Brazilian researchers examined the protein profile of lambs experimentally infected with Haemonchus contortus and supplemented with selenium and copper. Twenty-eight crossbred Corriedale x Texel five-month old male lambs were used. They were stratified into four groups of seven animals each, based on treatment: 1) infected and not treated; 2) infected and treated with sodium selenite; 3) infected and treated with copper; and 4) infected and treated with both sodium selenite and copper.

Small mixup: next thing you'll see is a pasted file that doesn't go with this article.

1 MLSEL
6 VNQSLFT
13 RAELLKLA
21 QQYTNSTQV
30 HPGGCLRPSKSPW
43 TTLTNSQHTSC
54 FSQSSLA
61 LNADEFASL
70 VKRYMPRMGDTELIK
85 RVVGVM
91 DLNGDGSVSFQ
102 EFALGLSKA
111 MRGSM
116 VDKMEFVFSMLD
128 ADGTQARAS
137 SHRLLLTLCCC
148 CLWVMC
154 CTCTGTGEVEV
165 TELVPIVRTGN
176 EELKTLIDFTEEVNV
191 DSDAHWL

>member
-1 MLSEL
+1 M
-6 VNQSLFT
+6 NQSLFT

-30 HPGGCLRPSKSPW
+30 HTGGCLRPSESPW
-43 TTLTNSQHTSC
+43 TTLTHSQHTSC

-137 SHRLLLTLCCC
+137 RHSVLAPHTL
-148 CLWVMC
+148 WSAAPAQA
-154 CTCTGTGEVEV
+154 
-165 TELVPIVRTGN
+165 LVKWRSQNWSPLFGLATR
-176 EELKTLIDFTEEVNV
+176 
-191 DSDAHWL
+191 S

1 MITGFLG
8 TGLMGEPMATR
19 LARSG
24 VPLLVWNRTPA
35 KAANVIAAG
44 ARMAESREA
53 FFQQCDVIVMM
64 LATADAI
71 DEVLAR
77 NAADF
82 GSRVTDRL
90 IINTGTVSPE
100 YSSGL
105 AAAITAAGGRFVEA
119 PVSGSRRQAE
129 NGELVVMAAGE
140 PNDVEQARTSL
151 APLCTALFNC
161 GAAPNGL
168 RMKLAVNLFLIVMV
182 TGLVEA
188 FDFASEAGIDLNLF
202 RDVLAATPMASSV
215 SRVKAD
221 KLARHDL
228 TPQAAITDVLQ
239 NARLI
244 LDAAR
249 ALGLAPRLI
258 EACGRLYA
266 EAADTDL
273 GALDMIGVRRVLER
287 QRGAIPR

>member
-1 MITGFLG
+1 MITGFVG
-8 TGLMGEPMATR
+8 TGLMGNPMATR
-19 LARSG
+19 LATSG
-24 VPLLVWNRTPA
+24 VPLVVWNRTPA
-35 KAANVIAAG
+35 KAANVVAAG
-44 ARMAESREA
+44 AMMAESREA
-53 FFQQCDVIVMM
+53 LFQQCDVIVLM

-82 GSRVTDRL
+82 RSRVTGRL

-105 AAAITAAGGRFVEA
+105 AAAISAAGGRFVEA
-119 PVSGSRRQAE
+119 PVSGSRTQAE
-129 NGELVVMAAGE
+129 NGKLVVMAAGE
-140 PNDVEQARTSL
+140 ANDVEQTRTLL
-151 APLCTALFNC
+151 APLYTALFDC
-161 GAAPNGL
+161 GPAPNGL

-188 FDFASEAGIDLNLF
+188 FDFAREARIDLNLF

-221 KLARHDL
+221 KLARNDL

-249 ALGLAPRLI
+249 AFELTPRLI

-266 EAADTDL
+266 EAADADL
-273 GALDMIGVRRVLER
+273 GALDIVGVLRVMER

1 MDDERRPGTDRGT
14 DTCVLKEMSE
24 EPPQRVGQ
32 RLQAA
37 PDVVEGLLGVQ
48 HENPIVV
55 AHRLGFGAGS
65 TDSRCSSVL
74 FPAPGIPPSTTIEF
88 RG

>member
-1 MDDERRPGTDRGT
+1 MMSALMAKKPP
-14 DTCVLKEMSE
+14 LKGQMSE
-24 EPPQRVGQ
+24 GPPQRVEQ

Higher levels of total protein and gamma globulin were observed in the lambs treated with sodium selenite and copper on day 80. Copper acted as a growth promoter. The copper-supplemented groups exhibited higher daily and total weight gain. The association of selenium and copper altered the protein profile of sheep. Copper and selenium supplementation reduced fecal egg counts and worm burden at the end of the experiment.
Further studies are warranted.
Source: Parasites & Vectors, August 2014